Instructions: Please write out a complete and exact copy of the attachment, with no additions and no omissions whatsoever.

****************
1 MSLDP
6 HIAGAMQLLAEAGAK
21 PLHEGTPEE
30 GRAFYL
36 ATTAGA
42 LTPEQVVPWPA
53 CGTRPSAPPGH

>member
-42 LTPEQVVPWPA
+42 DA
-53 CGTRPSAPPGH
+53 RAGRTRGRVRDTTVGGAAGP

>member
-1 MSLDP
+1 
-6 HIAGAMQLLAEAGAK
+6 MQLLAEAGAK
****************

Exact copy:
1 MSLDP
6 HIAGAMQLLAEAGAK
21 PLHEGTPEE
30 GRAFYL
36 ATTAGA
42 LTPEQVVPWPA
53 CGTRPSAPPGH

>member
-42 LTPEQVVPWPA
+42 DA
-53 CGTRPSAPPGH
+53 RAGRTRGRVRDTTVGGAAGP

>member
-1 MSLDP
+1 
-6 HIAGAMQLLAEAGAK
+6 MQLLAEAGAK